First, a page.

Fortunata and her daughter Florida. (Photo: Gary He/AP Images for One Campaign)
My name is Fortunata. I came to the United States from Dar es Salaam, Tanzania. I knew exactly what I wanted – to get a journalism degree and work experience before going back home and working as a national and freelance international journalist.
I was a newlywed with a baby on the way in a new environment. I remember my mom insisting that I visit a prenatal clinic as soon as I arrived in Houston, Texas. I was almost 30 weeks into my pregnancy and had never had a check-up. A friend took me to a neighborhood hospital in Houston where I agreed to take routine prenatal tests, including an HIV test. I was not worried about HIV. I just prayed that after more than 20 hours flying from Africa, my unborn baby would be healthy. I went home feeling good, energized, and even more hopeful about my new beginning.
Less than two weeks after my check-up I received a phone call from the hospital asking me to report to the clinic right away. I entered the clinic and without wasting any time the nurse broke the news that changed my life forever. She told me I had tested positive for HIV.
For a minute I thought I was having a bad dream, I was horrified. I felt dizzy, fell out of my chair, and then started to cry. I cried for my unborn baby, my husband, my parents, and myself. My life was just beginning. Was it over now?
I stepped out of the room in a panic and repeated the horrible news to my husband. We spent the next few minutes asking questions regarding our health, how long we had to live, and the future of our unborn baby. The nurse told us treatment was available to keep us healthy, and that we could protect our unborn baby from contracting HIV. I soon began prevention of mother-to-child transmission of HIV (PMTCT) treatment that would save my life, and the life of my baby.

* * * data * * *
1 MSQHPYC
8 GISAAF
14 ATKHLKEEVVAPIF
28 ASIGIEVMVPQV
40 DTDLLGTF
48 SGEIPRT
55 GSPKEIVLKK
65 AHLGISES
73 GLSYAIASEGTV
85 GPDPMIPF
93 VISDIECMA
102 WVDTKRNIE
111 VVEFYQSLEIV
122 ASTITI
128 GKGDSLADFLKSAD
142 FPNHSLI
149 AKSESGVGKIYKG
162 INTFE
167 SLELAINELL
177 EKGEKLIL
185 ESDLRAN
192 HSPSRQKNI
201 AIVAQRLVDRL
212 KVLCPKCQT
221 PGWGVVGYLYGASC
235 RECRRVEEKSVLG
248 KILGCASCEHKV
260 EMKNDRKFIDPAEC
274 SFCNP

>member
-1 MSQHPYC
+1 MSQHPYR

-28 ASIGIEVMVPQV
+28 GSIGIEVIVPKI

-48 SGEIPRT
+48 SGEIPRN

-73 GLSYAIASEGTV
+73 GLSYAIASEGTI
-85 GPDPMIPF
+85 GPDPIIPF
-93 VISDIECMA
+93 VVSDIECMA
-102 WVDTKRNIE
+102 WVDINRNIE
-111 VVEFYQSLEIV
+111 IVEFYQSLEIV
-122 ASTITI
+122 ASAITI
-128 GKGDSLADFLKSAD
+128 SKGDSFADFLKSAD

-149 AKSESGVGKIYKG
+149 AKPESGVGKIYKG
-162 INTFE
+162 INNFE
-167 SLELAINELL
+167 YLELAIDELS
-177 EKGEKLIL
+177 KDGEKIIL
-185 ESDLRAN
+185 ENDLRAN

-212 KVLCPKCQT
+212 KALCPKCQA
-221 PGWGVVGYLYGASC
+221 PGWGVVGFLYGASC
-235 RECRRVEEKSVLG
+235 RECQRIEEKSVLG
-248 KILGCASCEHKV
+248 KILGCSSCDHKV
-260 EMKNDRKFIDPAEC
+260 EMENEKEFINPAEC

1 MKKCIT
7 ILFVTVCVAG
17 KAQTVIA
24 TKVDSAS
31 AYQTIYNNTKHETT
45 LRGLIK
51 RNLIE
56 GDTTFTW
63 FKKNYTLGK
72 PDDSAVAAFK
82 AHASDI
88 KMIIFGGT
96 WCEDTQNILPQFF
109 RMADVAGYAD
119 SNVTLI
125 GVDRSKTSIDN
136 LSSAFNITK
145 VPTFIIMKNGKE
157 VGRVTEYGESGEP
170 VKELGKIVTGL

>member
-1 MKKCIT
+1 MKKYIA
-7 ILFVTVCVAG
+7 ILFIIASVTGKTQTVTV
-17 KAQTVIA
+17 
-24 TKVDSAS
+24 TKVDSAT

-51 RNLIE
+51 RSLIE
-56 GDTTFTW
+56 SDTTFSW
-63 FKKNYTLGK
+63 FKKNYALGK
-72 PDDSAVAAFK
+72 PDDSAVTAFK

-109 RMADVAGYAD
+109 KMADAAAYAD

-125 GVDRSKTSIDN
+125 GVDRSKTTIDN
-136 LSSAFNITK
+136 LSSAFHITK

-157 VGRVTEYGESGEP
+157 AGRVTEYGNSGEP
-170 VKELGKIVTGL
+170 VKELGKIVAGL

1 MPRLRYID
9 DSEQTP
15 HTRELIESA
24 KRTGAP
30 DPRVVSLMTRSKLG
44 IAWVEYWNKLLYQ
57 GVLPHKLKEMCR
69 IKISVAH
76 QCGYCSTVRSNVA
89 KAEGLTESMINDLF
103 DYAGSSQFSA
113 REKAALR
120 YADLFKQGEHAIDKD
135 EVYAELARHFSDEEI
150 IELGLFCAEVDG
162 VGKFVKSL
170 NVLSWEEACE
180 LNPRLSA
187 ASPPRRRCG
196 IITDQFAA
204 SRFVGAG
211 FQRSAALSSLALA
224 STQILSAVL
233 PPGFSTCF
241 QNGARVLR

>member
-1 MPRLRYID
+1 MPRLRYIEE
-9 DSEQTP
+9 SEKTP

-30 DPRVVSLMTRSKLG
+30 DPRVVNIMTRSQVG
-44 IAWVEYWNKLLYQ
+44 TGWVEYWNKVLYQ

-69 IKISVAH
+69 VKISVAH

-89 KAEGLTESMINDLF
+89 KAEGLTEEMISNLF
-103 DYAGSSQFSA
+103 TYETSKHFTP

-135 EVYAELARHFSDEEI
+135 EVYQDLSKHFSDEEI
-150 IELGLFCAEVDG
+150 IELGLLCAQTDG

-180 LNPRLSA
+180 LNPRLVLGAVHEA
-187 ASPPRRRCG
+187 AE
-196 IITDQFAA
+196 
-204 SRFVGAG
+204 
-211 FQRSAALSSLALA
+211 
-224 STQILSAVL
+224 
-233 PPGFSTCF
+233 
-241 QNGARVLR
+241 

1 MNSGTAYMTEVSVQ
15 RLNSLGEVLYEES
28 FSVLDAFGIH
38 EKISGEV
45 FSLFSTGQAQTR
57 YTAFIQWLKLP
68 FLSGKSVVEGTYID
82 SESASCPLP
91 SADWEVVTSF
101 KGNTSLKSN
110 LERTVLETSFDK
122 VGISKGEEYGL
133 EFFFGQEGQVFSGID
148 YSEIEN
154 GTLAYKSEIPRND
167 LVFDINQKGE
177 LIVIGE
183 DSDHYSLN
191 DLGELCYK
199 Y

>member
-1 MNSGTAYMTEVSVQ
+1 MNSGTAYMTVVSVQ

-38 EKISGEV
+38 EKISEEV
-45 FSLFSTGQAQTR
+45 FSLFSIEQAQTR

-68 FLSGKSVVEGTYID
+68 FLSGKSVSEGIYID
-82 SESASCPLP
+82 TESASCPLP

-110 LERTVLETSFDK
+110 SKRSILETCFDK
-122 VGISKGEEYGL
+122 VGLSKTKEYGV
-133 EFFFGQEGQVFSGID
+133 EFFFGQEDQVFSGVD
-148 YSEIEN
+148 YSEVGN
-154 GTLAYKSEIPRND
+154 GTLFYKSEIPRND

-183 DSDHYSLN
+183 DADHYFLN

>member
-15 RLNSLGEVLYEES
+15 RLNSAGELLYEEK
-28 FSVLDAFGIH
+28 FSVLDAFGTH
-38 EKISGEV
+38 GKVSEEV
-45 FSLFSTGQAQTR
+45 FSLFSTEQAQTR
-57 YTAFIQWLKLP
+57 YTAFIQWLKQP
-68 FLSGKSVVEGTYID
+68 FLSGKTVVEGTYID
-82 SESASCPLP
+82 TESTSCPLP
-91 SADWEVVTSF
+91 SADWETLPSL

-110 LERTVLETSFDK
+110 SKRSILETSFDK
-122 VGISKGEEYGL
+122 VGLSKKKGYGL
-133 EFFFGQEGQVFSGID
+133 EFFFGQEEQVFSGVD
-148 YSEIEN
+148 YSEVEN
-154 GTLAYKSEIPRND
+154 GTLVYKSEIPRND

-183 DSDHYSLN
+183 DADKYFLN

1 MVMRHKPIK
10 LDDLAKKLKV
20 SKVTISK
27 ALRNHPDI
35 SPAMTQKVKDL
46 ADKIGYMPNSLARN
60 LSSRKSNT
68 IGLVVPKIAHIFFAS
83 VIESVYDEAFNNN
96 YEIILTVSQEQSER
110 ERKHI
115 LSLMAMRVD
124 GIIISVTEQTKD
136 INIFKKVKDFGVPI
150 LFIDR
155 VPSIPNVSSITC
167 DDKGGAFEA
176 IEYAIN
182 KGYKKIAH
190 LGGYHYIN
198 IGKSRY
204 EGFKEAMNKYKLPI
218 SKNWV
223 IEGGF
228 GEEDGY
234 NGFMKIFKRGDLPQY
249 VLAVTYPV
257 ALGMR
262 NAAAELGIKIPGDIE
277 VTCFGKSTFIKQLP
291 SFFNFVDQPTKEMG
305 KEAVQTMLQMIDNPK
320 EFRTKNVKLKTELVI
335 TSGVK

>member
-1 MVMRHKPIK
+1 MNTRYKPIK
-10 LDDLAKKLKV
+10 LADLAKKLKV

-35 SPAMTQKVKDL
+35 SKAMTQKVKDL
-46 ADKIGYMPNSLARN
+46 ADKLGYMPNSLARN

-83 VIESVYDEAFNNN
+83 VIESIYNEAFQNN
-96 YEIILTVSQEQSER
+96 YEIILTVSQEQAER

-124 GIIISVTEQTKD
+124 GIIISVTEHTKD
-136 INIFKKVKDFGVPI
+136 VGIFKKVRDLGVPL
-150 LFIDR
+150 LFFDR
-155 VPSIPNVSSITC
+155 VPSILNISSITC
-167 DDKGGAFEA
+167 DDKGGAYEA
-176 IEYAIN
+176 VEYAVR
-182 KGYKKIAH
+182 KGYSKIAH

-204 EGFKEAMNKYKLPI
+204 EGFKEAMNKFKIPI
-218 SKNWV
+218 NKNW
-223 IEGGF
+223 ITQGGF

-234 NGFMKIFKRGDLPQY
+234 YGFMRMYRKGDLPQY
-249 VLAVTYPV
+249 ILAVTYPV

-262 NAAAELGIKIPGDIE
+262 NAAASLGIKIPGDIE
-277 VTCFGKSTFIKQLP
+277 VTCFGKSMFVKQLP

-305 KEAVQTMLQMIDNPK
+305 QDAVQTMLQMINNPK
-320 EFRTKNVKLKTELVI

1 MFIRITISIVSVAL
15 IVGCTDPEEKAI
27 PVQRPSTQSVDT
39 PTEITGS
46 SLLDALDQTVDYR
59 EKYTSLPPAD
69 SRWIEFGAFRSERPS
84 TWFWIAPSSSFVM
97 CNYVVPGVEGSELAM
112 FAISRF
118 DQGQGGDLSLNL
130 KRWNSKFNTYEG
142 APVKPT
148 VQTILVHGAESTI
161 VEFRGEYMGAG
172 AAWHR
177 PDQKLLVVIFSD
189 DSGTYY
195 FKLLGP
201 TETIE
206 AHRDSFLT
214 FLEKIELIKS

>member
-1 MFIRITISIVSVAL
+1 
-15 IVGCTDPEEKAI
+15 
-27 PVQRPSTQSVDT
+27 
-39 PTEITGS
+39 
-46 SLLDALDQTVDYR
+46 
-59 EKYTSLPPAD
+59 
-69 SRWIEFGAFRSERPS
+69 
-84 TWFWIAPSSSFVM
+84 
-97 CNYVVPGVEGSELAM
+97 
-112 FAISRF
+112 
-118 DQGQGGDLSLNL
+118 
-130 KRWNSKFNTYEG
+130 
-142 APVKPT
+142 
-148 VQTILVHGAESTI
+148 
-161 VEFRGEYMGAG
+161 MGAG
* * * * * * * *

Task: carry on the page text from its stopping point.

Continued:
The journey was not easy. I took the pills every day and night, never missing a dose. I prayed to God for my baby to be born without HIV. It was hard for me to believe such a miracle because at the time in Africa, children who were born from mothers living with HIV became infected as well, and died as young children. I continued to pray, and hope, and wait.
My healthy seven pound, 13 ounce baby girl was born just a few months later. She tested negative for HIV, and for the first time in months I was happy and hopeful again. After months of tests and studies, we eventually concluded that she was HIV-negative.
Through my experience living with HIV and raising a HIV-negative child, I developed a deep desire to become a part of advocacy and community outreach. Today I use my personal story to educate people about HIV and AIDS, give hope to those who are infected and affected, and to eliminate stigma and stereotyping. If it could happen to me, it could happen to anyone, and people need to know that.
Blog posts featuring Fortunata:
Other features about Fortunata: